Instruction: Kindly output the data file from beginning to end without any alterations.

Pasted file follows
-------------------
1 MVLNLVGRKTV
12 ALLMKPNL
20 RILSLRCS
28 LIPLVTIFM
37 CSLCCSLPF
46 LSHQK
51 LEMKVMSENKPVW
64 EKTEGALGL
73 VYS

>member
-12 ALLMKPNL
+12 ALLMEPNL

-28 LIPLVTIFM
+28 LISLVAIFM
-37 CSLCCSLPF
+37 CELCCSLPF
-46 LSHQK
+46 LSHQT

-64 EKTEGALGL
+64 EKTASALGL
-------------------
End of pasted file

1 MVLNLVGRKTV
12 ALLMKPNL
20 RILSLRCS
28 LIPLVTIFM
37 CSLCCSLPF
46 LSHQK
51 LEMKVMSENKPVW
64 EKTEGALGL
73 VYS

>member
-12 ALLMKPNL
+12 ALLMEPNL

-28 LIPLVTIFM
+28 LISLVAIFM
-37 CSLCCSLPF
+37 CELCCSLPF
-46 LSHQK
+46 LSHQT

-64 EKTEGALGL
+64 EKTASALGL